Checking accounts are most commonly used for day-to-day transactions and typically have few transaction fees or limits. Savings accounts, on the other hand, are best for businesses looking for competitive interest rates and greater liquidity. Online accounts can be a good option for companies that don’t use or get paid in cash. In contrast, brick-and-mortar business checking accounts might be a better fit for retailers.

Value-added services like merchant services, payroll services, and tax assistance may also influence your decision when choosing a bank account. To determine which type of bank account works best, compare the features offered by different banks and decide which ones will work the best to support your business goals.

Benefits of Having a Business Checking Account

Business checking accounts are designed for the needs of businesses, meaning your organization will get access to useful tools like payroll and accounting integrations. Having a separate business bank account also lets you keep your personal and company funds apart, which makes tracking your company’s performance easier. In some cases, a separate checking account is required to maintain the legal protection of forming a business.

These are some of the main benefits of having a business checking account:

  • Separate business and personal finances: Having a business checking account can help you keep track of business expenses and profits and separate them from personal finances.
  • Streamlined accounting: With a business checking account, it’s easier to keep on top of spending and income for tax purposes, simplifying the accounting process.
  • Higher limits: Business checking accounts offer higher withdrawal limits than personal accounts, allowing businesses to withdraw cash in bulk when needed without facing any restrictions or fees.
  • Increased security: Business checking accounts are typically more secure than personal accounts, reducing the risk of fraud and unauthorized access to funds.
  • Easier access for multiple users: Many business checking accounts allow for multiple signatories or users, making it easier to manage large transactions or withdrawals with multiple people accessing the same account.

Cons of business checking

While dedicated checking accounts are important for many businesses, they have disadvantages. These are the main downsides of business checking accounts:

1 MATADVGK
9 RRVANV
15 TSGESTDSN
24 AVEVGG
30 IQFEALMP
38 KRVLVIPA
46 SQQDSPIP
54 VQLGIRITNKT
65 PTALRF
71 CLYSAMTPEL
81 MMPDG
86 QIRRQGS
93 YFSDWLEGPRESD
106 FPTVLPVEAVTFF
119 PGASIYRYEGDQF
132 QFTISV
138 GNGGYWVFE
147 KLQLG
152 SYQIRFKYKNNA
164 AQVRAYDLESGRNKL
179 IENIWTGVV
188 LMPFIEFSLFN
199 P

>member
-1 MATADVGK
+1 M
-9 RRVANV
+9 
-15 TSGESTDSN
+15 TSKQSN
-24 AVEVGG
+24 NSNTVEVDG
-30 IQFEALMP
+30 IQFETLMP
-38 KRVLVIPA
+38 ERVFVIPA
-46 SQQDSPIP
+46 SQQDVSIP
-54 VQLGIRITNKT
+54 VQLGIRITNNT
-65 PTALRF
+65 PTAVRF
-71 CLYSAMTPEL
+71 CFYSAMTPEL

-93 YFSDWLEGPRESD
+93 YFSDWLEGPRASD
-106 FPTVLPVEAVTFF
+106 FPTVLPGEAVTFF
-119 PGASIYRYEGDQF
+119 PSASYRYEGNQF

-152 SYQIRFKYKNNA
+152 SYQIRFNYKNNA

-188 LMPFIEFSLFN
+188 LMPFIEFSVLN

• Fees: Business checking accounts typically incur more fees than personal accounts, including maintenance, overdraft, and transaction fees.
  • Complexity: Business bank accounts can be complex for new business owners to understand and manage.
  • Low interest rates: Most business checking accounts don’t offer competitive interest rates like savings or money market accounts, meaning you won’t earn much from your deposits over time.
  • Lower withdrawal limits: Some banks limit how much cash businesses can withdraw daily or monthly. These restrictions can lead to problems if your business regularly needs large amounts of money for operations or payroll purposes.
  • Limited free transactions: Business checking accounts often come with limited free transactions, meaning additional fees will apply for every transfer or purchase you make.
  • Minimum balance requirements: Many banks require businesses to keep a minimum balance in their accounts at all times. Otherwise, customers may encounter additional fees.
  • Extra housekeeping: Even if you’re using a business checking account, you may still need to keep track of your personal finances separately. This is especially true for sole proprietorships and single-member LLCs.

What Is Needed to Open a Business Bank Account?

Opening a business bank account requires more than just a first deposit. You’ll need to provide official documentation, such as the company’s tax identification number, articles of incorporation, and business license. Additionally, you’ll need to provide contact information in case the bank needs additional requests for records or documents.

To open a business checking account, you’ll need to have a few things, including:

  • Personal identifying information
  • An Employer Identification Number (EIN)
  • Business formation documents
  • Ownership agreements
  • Any applicable business licenses

Generally, any individual authorized on behalf of the business can open an account; however, the financial institution may require additional verification depending on how the company will use the account and what transactions it will serve. Ultimately, opening a business bank account is essential in ensuring your finances are separate from your personal obligations. With all of these considerations taken into account, though, it shouldn’t take more than an hour or two to open an account and start utilizing it to meet your financial goals.

How to Open a Business Checking Account

Opening a business checking account can be daunting, with many banks requiring official documentation and contact information before you start. The exact steps for opening an account may vary by the financial institution, but there are a few general steps you can follow.

  1. Identify banks that offer business checking accounts. When selecting a financial institution for a business checking account, consider not only the features of the account but also the size, accessibility, reputability, and customer service. Smaller banks often provide community-level support, while larger banks may offer greater access to ATMs nationwide.

  2. Compare banking features and reputation. Researching a bank’s reputation via independent reviews and surveys can help you decide whether its offerings fit your needs. Additionally, inquire about minimum opening deposits and ongoing fees associated with the account. Finally, ask about additional services or benefits, such as online or mobile banking capabilities. Making an informed decision based on these components will help ensure you have chosen the right bank or financial institution for your business’s needs.